Thursday, 1 April 2010

Thriller Final

Friday, 12 March 2010

Feedback From Rough Cut

We got feedback from other class members for our rough cut film. one of the feedback we got was to darken down the forest scene as it was too bright and didn't look mysterious and fit in with the rest of the footage. Also we need to put in the credits at the start as it is unaware of who the characters are and who edited it etc. We also have to include the sound in our film, we will have a mixture of diegetic,and non diegetic sound. This should give our film a dark atmosphere,which is an element that is lacking from our film.without the music included. Blue filters are yet to be added to the flashbacks which will add to the look of the film and make it overall look better the blue filters will also make it look more mysterious and give it the edge of a thriller. We haven't finished all of the flashbacks yet as there is a lot to do and we want to make them flow and that takes time. The better the flashbacks are the more effective are film will become. We will splice together footage of Tim's eyes during the sink scenes. This will hopefully make the film more sinister and give our killer a face.

Thursday, 11 March 2010

Friday, 5 March 2010

Today is our last day of filming so we need to finish our shots outside in the woods. We have done lots of test footage therefore know exactly what we are going to film so we are confident we will get it done. We need to get shots of the killer stalking the victim, and we found this worked best from the killers POV, however we want to have a variety of shots so will use other camera angles too. We have brought clothes and fake blood to use as props, and we will have to edit the frames to make them darker on Final Cut.

Tuesday, 2 March 2010

test footage

Today we did the test footage of our stalking scenes, and the fight scenes. First we had to find somewhere to film, we had originally planned to film in an alleyway but then found that some woods worked better. We wanted to have different varieties of shots so we did POV shots, reaction shots, panning shots and some others.

Friday, 26 February 2010


Today we tried to film, our final version, we have overcome lighting issues, and have settled with minimal lighting to give, it an ominous feel. We also experimented with various blood splatters and how much blood we used. Overall the filming went wll and we have some potential final footage, that we can use.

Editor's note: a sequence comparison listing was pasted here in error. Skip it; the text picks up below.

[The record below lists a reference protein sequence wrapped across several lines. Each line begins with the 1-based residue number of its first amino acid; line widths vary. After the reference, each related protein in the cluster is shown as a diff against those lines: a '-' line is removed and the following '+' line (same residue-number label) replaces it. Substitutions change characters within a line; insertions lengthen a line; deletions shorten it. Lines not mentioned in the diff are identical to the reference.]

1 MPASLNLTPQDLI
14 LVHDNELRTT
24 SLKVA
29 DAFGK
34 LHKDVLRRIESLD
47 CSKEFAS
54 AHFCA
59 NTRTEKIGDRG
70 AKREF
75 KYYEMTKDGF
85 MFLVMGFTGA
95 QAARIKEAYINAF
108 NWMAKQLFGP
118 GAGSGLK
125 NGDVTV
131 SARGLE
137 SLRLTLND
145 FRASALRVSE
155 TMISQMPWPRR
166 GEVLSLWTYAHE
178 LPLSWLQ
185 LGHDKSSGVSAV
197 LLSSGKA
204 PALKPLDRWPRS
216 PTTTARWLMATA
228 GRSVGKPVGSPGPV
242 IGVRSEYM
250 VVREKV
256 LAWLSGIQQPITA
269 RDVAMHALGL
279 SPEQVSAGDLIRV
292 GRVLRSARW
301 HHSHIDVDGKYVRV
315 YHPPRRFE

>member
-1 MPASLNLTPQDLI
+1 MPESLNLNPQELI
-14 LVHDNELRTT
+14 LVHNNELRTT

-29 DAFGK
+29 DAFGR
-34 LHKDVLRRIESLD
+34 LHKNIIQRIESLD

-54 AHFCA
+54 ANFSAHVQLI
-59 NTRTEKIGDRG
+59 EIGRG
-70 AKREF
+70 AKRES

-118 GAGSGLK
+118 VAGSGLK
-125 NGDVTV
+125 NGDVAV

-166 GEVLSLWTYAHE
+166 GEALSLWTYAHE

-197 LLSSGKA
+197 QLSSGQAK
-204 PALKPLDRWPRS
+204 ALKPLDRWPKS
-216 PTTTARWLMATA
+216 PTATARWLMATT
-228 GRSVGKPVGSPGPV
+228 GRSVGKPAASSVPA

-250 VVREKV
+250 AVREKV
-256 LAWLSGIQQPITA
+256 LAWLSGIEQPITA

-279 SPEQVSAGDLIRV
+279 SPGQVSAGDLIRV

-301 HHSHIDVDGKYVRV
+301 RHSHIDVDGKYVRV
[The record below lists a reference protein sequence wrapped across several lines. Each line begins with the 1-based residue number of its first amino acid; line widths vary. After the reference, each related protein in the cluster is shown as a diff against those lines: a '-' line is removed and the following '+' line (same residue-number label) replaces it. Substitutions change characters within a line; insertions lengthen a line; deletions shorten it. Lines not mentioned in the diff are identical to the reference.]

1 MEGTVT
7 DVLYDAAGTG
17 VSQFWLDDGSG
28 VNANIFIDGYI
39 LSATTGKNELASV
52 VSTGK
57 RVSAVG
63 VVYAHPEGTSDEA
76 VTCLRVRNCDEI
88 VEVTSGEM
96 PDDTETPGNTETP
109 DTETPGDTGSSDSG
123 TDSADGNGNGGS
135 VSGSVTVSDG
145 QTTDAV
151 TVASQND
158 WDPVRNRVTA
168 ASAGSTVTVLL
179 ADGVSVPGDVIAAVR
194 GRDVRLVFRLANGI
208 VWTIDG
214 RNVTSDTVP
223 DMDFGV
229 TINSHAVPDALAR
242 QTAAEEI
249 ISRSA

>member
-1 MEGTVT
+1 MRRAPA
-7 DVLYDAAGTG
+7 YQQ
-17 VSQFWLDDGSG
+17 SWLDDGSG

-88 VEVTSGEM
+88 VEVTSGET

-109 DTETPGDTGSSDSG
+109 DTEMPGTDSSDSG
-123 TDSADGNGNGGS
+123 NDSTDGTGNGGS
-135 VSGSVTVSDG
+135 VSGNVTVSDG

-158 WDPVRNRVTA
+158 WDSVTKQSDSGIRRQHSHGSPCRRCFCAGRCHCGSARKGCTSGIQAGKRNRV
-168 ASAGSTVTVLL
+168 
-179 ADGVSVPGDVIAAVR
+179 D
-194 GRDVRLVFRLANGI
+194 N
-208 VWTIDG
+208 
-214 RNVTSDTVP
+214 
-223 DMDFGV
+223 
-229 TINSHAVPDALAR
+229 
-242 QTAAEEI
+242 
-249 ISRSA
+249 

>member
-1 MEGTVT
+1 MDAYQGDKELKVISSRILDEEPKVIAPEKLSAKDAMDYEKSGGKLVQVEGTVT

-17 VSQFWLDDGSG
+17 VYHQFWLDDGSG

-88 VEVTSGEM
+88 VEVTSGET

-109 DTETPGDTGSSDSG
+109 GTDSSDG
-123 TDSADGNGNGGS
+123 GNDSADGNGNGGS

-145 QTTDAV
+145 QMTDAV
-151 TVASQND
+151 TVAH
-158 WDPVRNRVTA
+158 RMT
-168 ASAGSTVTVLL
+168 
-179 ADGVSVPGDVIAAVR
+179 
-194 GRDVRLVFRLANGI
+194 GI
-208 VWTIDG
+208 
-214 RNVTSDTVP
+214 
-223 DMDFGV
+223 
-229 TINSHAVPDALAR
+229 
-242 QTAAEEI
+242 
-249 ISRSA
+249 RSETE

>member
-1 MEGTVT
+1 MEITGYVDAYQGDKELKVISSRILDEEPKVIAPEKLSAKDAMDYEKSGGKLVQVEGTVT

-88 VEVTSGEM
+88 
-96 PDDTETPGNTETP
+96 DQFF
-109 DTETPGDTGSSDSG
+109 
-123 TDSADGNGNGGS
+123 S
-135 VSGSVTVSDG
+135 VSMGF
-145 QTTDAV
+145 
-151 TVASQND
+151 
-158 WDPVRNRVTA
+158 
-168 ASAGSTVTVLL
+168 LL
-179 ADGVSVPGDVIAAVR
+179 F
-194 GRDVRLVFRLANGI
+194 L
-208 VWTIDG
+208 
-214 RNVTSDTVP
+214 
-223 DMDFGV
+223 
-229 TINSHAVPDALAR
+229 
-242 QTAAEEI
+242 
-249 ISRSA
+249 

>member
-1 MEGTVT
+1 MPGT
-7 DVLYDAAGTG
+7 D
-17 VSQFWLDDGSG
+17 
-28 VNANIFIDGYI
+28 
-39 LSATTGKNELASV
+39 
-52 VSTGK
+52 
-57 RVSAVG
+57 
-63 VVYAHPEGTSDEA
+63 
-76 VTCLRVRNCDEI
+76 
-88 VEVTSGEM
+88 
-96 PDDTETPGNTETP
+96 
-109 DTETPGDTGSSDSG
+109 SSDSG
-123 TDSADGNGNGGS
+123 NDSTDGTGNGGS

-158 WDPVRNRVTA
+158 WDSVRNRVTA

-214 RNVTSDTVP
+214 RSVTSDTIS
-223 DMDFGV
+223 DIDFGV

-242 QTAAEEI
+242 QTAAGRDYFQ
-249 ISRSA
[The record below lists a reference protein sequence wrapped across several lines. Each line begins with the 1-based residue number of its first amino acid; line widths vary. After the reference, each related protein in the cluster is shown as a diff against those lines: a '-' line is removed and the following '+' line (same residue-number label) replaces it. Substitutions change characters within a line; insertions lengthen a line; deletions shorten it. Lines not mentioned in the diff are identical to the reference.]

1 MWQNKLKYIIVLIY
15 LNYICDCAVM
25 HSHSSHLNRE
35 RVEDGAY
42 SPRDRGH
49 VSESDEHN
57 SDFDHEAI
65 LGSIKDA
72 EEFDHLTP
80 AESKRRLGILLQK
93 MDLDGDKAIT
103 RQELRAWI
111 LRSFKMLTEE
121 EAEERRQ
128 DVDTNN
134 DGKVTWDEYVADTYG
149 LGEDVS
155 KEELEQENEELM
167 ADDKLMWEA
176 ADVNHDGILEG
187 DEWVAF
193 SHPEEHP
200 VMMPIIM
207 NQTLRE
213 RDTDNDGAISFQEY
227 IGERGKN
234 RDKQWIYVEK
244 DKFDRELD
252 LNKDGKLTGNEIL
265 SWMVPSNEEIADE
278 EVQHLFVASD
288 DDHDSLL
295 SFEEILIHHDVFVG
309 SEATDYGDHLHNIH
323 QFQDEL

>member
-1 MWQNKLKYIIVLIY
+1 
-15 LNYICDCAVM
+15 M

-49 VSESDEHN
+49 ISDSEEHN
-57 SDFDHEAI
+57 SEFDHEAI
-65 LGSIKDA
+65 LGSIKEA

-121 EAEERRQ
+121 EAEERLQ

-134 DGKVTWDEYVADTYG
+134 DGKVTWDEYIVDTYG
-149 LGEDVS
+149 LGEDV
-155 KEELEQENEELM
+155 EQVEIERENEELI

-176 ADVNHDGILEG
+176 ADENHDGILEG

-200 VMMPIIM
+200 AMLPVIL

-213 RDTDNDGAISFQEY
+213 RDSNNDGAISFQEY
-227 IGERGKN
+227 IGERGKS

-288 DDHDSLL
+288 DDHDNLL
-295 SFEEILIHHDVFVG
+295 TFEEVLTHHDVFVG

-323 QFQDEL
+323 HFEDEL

Thursday, 25 February 2010


Pandorum, has atmospheric music that starts of slow, and increases in tempo as the action progresses.The film cleverly utilities the absence of light to increase the intensity of the film, and make the film have a tense atmosphere. There are often low bass drones in the back round to give the whole film a darker edge. The whole film is one massive creciendo building up to the end.The whole clip has an eiry feel to it due to the culmination of all these elements.

trailer analysis

This trailer for the movie 'Taken' shows its thriller genre by having a fast pace - this represents a chase or the thrill in the film. The music is just in the background, and is an eerie and mysterious sound that builds up until the victim in the film screams. The clip is dark and this makes the viewer feel it is scary and horrible to view for the people watching.

Analysis of Thriller Poster

This poster is typical of a thriller genre poster, the reasons for this is that the title 'Rise: Blood Hunter' creates tension already but this is mirrored by the blood 'dripping' down the poster from the actors mouth. This excites the audience and makes them want to watch the film. The actor also follows the title by 'rising' and being at the top of the poster showing power. The colour of the poster is mainly red which creates atmosphere because it represents danger and blood. This is typical of a thriller genre.

This thriller poster shows the genre by being dark and mysterious. Mystery is created by the main character shown in the dark street whilst he is running. The title stands out by being on the left hand side and taking up half the poster. It is in red, bold writing which makes the audience read and notice it straight away. The actual title 'Taken' represents the genre because it suggests a chase or struggle, and this is mirrored by the actor running with a determined expression.

Tuesday, 23 February 2010

Call Sheet

We are going to film our sink film on Friday morning, we already have quite a lot of footage for this so we don't think we will need any more time, as we will spend longer editing these scenes to make them darker etc. However if we need more time we will spend 3 hours on the following Thursday morning to get these scenes completed. We need to use a camera in the evening to make sure it is dark for the rest of the scenes so once the first scenes are complete we will use a couple of evenings a week to get this done.

Tom will be picking up and bringing back the camera.

The actors are Tim and Hannah, and they don't have to speak so they don't need to learn lines, however they need to get the appropriate clothing - dark and basic.

Potential filming locations,include secluded locations such as parks, and alleyways. We are contemplating using cherry hinton park, because of the quietness of the location. Another possibility is bar hill,because of the many alleyways that surround the area.

Film Crew: Dan and Tom will film the sequences with a hand held digi cam. Hannah and Tim will act out the scenes in this film.